By Henry Gitner and Rick Miller
President Obama recently made history by becoming the first president of the United States to visit Cuba since Calvin Coolidge.
One of the world’s last remaining hardline Communist dictatorships, Cuba has a long, involved history with the United States. A former Spanish colony, it had been in a protracted revolt against Spain when the United States intervened with the Spanish-American War in 1898.
Temporarily placed under U.S. military administration, Cuba became an independent republic in 1902. However, the United States retained the right to intervene in Cuba’s financial and foreign affairs.
Connect with Linn’s Stamp News:
The dictatorship of Fulgencio Batista was overthrown in 1959 by the Communists led by Fidel Castro. Cuba remains one of the most repressive dictatorships in the world, with political dissenters routinely arrested and tortured.
In 1899, the U.S. military administration overprinted and surcharged U.S. definitive stamps for use in Cuba. We recently filled an order for the 2½-centavo-on-2¢ reddish-carmine George Washington stamp (Scott 223). The basic stamp used for the overprint and surcharge is the First Bureau issue type III (Scott 267). In examining 30 examples of the overprinted stamps, we found that all were on the type IV stamp (U.S. Scott 279B), which made them Cuba Scott 223A.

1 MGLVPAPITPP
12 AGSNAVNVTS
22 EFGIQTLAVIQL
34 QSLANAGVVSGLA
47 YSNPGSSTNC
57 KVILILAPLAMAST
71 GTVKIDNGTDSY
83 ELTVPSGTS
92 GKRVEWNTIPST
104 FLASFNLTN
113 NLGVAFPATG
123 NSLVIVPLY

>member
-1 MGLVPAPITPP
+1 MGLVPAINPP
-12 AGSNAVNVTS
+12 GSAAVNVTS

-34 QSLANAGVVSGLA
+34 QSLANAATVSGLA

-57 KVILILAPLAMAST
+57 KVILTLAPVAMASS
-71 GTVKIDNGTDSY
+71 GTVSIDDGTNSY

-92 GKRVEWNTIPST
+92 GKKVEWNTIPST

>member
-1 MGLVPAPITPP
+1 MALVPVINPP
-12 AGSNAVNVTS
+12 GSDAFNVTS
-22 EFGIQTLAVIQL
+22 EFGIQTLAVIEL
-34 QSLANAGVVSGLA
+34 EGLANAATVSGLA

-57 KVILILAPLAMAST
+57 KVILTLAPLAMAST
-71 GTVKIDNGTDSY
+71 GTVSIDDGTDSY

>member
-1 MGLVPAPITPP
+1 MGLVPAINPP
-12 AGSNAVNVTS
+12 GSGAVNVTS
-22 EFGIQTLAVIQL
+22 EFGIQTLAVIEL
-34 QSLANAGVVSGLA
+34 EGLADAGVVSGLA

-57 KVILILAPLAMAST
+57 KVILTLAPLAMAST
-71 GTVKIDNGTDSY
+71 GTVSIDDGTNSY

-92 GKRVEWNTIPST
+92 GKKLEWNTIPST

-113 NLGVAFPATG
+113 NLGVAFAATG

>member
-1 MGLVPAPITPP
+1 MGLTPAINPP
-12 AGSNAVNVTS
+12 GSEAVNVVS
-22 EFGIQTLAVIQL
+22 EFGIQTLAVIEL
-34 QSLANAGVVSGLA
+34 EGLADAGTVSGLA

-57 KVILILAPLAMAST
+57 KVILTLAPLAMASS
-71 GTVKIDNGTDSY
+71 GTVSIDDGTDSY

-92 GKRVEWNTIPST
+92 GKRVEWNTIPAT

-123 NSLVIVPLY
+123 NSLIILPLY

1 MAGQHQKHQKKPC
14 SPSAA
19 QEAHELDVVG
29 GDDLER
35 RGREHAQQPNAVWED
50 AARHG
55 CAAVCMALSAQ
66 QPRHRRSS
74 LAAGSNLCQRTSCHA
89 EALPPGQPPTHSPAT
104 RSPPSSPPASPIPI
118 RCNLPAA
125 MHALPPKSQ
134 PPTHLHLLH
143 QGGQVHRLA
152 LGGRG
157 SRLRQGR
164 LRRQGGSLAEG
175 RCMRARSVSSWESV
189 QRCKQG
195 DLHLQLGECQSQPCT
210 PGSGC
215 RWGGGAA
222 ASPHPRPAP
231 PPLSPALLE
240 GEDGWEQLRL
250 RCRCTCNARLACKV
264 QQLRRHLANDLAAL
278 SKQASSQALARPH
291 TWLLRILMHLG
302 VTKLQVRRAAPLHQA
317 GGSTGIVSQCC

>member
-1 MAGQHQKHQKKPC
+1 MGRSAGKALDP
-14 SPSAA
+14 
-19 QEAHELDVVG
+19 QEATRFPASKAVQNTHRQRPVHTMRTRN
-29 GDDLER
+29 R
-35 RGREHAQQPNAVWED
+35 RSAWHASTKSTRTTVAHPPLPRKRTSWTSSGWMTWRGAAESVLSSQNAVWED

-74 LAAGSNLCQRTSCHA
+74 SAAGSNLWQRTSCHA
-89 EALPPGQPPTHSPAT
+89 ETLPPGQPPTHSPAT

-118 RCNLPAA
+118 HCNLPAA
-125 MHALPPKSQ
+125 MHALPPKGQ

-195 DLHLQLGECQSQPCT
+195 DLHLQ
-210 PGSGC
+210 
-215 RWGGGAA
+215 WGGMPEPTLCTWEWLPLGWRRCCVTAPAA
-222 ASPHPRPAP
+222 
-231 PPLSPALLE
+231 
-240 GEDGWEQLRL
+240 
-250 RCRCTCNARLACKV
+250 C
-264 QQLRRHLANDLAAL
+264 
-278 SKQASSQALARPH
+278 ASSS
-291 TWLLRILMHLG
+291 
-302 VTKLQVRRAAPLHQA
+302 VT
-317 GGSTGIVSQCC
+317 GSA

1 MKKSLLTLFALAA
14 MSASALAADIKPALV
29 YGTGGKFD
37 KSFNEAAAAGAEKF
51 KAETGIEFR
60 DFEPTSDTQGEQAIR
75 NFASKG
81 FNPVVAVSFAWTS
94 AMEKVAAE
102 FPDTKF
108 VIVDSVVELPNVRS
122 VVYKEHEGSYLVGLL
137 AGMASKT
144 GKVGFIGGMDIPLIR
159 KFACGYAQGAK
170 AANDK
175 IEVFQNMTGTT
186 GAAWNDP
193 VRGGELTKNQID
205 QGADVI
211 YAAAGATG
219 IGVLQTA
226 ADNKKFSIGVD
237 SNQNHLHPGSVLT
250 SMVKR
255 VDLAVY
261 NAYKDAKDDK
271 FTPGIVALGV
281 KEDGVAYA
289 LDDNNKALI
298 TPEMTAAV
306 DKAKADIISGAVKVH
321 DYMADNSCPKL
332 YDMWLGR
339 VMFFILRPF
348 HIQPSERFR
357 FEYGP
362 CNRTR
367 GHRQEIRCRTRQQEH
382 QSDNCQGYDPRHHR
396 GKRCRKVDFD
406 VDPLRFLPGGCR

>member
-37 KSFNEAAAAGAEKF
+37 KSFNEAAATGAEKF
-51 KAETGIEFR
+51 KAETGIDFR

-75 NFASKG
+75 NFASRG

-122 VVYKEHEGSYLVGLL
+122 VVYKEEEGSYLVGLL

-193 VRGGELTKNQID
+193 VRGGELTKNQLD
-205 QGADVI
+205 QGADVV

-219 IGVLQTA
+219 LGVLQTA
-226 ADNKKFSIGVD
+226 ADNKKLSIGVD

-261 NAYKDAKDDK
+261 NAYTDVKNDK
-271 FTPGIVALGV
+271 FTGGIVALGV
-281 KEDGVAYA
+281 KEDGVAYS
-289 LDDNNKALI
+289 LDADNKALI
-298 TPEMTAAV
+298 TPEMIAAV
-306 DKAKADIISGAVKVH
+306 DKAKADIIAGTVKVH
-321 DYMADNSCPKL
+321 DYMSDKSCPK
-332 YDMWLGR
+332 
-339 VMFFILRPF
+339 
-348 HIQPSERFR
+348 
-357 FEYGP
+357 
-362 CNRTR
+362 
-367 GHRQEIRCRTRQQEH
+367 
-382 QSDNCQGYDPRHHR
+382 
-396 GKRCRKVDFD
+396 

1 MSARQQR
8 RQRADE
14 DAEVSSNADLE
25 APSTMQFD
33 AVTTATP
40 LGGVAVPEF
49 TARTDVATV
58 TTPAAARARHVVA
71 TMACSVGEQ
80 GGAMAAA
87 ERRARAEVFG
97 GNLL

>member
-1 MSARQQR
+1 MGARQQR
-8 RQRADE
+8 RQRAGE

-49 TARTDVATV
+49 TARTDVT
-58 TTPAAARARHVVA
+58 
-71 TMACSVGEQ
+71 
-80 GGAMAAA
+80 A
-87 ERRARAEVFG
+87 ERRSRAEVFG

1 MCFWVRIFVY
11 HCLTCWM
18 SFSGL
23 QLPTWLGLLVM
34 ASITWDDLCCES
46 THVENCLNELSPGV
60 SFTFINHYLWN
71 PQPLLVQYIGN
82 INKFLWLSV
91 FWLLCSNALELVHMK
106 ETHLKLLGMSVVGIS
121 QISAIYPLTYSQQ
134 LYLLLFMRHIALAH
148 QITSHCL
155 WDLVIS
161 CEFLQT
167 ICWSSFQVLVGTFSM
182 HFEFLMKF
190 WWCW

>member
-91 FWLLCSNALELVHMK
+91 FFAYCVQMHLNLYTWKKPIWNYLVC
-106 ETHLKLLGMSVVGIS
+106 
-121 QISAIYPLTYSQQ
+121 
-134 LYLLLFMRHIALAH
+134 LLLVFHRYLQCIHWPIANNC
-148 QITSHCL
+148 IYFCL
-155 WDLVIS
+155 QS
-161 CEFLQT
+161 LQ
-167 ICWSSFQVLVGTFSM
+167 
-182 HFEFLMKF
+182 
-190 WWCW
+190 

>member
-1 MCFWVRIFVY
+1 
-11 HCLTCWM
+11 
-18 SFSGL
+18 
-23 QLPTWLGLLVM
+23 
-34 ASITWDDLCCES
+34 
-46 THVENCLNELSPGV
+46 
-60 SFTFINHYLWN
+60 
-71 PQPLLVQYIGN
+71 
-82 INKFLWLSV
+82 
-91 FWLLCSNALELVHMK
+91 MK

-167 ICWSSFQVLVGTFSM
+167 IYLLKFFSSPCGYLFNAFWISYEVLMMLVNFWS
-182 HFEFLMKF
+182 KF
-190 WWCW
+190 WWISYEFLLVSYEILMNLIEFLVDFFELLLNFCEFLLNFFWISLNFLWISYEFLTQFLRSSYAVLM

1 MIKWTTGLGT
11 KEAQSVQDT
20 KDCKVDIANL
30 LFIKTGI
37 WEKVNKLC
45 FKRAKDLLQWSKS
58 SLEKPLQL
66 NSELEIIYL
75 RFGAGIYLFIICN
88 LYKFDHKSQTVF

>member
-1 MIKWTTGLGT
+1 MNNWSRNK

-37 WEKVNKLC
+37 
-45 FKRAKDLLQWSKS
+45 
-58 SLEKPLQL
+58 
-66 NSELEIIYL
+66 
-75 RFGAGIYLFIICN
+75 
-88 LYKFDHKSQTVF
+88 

Practice is required to distinguish between type III and type IV. The 2016 Scott Specialized Catalogue of United States Stamps and Covers has good descriptions and illustrations of the types. The easiest way to identify type III is to look for the 1-millimeter bump on the oval from re-engraved dots opposite the “UN” in “UNITED.”
The Scott U.S. Specialized catalog values Cuba Scott 223 in unused hinged condition at $5 and at $12.50 in mint never-hinged condition. This stamp is not easily found and is likely undervalued. If you find it offered at Scott catalog value, we think it is a very good buy.